by looking for human nature elsewhere than in election 
reports ; but when you have once looked for it you see 
it and you never forget it. From the fact that every 
one thinks it natural that young men and women 
should carve names on trees, to the fact that every one 
thinks it unnatural that old men and women should 
be separated in workhouses, millions and millions of 
daily details prove that people do regard the relation 
as normally permanent ; not as a vision, but as a vow. 

Now for the exceptions, true or false. I would note 
a strange and even silly oversight in the discussion of 
such exceptions, which has haunted most arguments 
for further divorce. The ordinary emancipated prig 
or poet who urges this side of the question always 
talks to one tune. " Marriage may be the best for 
most men," he says, " but there arc exceptional natures 
that demand a more undulating experience ; con- 
stancy will do for the common herd, but there are 
complex natures and complex cases where no one 
could recommend constancy. I do not ask (at the 
present Stage of Progress) for the abolition of marriage; 
I hereby ask that it may be remitted in such individual 
and extreme examples." 

12 



aDitJorce versus Democracp 

Now it is perfectly astounding to me that any one 
who has walked about this world should make such a 
blunder about the breed we call mankind. Surely it 
is plain enough that if you ask for dreadful exceptions, 
you will get them — too many of them. Let me take 
once again a rough parable. Suppose I advertised in 
the papers that I had a place for any one who was too 
stupid to be a clerk. Probably I should receive no 
replies ; possibly one. Possibly also (nay, probably) it 
would be from the one man who was not stupid at 
all. But suppose I had advertised that I had a place 
for any one who was too clever to be a clerk. My 
office would be instantly besieged by all the most 
hopeless fools in the four kingdoms. To advertise for 
exceptions is simply to advertise for egoists. To 
advertise for egoists is to advertise for idiots. It is 
exactly the bore who does think that his case is in- 
teresting. It is precisely the really common person 
who does think that his case is uncommon. It is 
always the dull man who does think himself rather 
wild. To ask solely for strange experiences of the 
soul is simply to let loose all the imbecile asylums about 
one's ears. Whatever other theory is right, this theory 
of the exceptions is obviously wrong — or (what 
matters more to our modern atheists) is obviously 
unbusinesslike. It is, moreover, to any one with 
popular political sympathies, a very deep and subtle 
sort of treason. By thus putting a premium on the 
exceptional we grossly deceive the unconsciousness of 
the normal. It seems strangely forgotten that the in- 
difference of a nation is sacred as well as its differences.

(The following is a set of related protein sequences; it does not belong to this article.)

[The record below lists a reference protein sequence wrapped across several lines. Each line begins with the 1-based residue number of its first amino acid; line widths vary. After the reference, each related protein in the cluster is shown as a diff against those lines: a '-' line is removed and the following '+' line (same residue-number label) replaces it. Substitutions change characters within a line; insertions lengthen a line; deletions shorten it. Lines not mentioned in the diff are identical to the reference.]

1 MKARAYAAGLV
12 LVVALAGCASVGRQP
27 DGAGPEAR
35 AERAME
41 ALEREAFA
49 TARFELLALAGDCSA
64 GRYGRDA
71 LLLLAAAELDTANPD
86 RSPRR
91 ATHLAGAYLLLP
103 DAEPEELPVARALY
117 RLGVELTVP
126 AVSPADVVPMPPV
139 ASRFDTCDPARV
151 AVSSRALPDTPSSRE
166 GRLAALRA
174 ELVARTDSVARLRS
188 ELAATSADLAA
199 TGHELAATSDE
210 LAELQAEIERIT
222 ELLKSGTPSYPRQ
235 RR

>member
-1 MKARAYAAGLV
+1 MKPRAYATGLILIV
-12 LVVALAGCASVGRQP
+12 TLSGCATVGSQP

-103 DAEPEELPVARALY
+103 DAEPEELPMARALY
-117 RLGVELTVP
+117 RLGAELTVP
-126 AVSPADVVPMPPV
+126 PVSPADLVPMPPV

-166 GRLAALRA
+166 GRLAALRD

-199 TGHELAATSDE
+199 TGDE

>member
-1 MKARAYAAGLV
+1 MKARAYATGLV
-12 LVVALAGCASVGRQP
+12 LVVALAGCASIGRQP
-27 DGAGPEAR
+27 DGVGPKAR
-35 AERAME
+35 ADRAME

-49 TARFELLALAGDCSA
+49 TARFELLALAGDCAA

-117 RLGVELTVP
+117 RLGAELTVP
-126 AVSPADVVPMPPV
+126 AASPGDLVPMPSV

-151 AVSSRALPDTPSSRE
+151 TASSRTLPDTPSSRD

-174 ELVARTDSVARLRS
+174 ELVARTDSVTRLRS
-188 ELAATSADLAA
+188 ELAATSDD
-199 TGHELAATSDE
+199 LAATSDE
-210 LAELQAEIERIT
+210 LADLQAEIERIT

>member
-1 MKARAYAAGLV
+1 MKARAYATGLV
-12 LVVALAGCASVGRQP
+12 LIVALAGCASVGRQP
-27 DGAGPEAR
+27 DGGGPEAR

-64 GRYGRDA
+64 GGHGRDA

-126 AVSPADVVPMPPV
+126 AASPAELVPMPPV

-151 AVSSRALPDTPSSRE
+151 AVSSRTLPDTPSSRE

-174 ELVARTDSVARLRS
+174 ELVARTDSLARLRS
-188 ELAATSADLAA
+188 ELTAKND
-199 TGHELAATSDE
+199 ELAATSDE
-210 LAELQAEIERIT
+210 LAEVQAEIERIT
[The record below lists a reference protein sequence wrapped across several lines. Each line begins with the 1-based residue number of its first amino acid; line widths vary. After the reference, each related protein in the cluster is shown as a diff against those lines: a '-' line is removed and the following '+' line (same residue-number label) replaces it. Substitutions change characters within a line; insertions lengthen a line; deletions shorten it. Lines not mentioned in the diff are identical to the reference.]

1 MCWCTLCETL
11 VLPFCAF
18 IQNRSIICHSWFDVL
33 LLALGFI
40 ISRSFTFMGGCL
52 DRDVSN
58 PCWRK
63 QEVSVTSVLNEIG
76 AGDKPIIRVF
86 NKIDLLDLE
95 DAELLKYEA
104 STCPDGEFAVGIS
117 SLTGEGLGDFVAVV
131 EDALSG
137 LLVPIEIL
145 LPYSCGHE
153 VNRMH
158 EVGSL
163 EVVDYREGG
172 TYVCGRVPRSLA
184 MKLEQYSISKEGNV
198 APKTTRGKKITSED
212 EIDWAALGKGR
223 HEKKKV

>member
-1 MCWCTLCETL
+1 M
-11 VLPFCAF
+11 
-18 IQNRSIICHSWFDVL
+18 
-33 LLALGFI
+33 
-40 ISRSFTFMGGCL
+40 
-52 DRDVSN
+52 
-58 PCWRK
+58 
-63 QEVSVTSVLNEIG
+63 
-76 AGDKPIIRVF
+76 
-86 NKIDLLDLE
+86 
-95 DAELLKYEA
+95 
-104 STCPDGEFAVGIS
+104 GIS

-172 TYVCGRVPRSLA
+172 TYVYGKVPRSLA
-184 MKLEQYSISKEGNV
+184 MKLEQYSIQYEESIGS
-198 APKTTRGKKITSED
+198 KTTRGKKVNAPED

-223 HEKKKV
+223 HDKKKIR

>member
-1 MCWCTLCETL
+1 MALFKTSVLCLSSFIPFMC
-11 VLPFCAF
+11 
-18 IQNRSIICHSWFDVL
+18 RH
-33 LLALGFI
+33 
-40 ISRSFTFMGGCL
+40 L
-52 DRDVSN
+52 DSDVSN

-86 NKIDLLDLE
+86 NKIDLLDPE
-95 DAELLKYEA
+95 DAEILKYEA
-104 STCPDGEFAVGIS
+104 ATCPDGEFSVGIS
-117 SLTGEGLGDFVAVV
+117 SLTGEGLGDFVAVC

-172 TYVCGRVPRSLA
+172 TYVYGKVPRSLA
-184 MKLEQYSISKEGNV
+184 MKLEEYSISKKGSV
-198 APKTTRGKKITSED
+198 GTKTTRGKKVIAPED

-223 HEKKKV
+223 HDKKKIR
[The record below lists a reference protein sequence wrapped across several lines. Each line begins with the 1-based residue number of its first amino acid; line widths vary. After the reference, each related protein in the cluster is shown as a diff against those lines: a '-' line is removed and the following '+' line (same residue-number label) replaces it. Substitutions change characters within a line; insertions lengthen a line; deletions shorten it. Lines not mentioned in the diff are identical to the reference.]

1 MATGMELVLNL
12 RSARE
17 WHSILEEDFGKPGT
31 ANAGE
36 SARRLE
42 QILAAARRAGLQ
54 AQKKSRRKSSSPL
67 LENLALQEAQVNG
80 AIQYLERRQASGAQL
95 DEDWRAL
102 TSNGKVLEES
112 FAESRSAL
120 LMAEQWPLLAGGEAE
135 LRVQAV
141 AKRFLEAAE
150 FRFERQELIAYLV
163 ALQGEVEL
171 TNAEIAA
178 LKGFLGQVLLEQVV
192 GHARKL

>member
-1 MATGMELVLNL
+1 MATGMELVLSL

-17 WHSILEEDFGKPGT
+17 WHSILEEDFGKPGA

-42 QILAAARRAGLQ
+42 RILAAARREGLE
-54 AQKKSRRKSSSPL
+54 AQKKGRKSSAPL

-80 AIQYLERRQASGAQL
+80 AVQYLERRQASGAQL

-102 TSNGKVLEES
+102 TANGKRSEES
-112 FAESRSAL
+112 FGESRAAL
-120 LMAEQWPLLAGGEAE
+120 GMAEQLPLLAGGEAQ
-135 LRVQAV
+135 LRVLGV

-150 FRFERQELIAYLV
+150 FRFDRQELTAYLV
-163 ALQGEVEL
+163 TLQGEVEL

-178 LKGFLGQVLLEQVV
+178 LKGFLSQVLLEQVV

Even public apathy is a kind of public opinion — and in 
many cases a very sensible kind. If I ask everybody to 
vote about Mineral Meals and do not get a single ballot- 
paper returned, I may say that the citizens have not 
voted. But they have. 

The principle held by the populace, against which 
this plutocratic conspiracy is being engineered, is 
simply the principle expressed in the Prayer Book in 

13 



Ditjotce vcrsiis Democracy 

the words " for better, for worse." It is the principle 
that all noble things have to be paid for, even if you 
only pay for them with a promise. One does not take 
one's interest out of England as one takes it out of 
Consols. A man is not an Englishman unless he can 
endure even the decay and death of England. And 
just as every citizen is a potential soldier, so every wife 
or husband is a potential hospital nurse — or even 
asylum attendant. For though we should all approve 
of certain tragedies being mitigated by a celibate 
separation — yet the more real love and honour there 
has been in the marriage, the less real mitigation there 
will be in the parting. But this sound public instinct 
both about patriotism and marriage also insists that 
the first vow or obligation shall be mitigated, not 
merely erased and forgotten. Many a good woman 
has loved and refused a doubtful man, with the 
proviso that she would marry no one else ; the old 
institution of marriage has the same feeling about the 
tragedy that is post-matrimonial. The thing remains 
real ; it binds one to something. If I am exiled from 
England I will go and live on an island somewhere and 
be as jolly as I can. I will not become a patriot of any 
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specimen of the printer's art."— P<?a;. "Most 
readable, an altogether attractive volume." — 
Guardian, "Wonderfully interesting, and the 
illustrations are charming." — Glasgow Herald,